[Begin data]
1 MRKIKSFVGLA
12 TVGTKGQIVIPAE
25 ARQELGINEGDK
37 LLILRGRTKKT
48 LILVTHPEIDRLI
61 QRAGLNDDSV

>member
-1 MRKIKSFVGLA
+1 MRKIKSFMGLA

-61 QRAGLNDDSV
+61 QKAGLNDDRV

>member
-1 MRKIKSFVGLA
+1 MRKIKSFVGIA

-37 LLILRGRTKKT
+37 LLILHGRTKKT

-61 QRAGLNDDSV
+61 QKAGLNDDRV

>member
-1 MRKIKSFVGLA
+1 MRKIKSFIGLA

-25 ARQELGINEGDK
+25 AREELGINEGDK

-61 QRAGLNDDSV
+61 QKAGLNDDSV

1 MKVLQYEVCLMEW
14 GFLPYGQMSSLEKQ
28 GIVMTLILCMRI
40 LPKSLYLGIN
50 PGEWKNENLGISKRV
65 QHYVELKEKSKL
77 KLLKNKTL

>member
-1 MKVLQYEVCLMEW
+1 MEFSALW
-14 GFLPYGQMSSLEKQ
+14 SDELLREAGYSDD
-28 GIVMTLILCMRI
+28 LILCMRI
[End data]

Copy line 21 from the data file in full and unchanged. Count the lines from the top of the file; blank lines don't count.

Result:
+1 MRKIKSFIGLA